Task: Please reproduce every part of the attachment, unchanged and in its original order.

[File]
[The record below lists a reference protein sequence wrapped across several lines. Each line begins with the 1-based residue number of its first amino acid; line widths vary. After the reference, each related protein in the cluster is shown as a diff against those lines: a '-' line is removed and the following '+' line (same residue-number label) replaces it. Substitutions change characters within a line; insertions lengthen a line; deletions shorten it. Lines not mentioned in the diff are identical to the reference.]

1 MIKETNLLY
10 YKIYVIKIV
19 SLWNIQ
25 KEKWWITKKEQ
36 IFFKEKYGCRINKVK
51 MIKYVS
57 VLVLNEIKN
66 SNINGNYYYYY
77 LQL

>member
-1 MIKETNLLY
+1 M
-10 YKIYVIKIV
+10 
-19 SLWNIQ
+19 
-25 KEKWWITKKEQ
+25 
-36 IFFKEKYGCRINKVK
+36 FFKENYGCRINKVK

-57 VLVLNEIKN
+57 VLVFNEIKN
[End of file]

[The record below lists a reference protein sequence wrapped across several lines. Each line begins with the 1-based residue number of its first amino acid; line widths vary. After the reference, each related protein in the cluster is shown as a diff against those lines: a '-' line is removed and the following '+' line (same residue-number label) replaces it. Substitutions change characters within a line; insertions lengthen a line; deletions shorten it. Lines not mentioned in the diff are identical to the reference.]

1 MIKETNLLY
10 YKIYVIKIV
19 SLWNIQ
25 KEKWWITKKEQ
36 IFFKEKYGCRINKVK
51 MIKYVS
57 VLVLNEIKN
66 SNINGNYYYYY
77 LQL

>member
-1 MIKETNLLY
+1 M
-10 YKIYVIKIV
+10 
-19 SLWNIQ
+19 
-25 KEKWWITKKEQ
+25 
-36 IFFKEKYGCRINKVK
+36 FFKENYGCRINKVK

-57 VLVLNEIKN
+57 VLVFNEIKN